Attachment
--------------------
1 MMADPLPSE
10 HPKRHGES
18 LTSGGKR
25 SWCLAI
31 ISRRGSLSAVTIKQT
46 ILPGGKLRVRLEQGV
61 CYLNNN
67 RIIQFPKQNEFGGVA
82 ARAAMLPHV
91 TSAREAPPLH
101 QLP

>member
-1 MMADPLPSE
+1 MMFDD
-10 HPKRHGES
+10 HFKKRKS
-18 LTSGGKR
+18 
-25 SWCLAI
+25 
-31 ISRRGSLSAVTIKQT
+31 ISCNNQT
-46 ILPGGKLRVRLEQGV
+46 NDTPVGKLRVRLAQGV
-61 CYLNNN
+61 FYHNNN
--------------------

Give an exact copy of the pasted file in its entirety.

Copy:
1 MMADPLPSE
10 HPKRHGES
18 LTSGGKR
25 SWCLAI
31 ISRRGSLSAVTIKQT
46 ILPGGKLRVRLEQGV
61 CYLNNN
67 RIIQFPKQNEFGGVA
82 ARAAMLPHV
91 TSAREAPPLH
101 QLP

>member
-1 MMADPLPSE
+1 MMFDD
-10 HPKRHGES
+10 HFKKRKS
-18 LTSGGKR
+18 
-25 SWCLAI
+25 
-31 ISRRGSLSAVTIKQT
+31 ISCNNQT
-46 ILPGGKLRVRLEQGV
+46 NDTPVGKLRVRLAQGV
-61 CYLNNN
+61 FYHNNN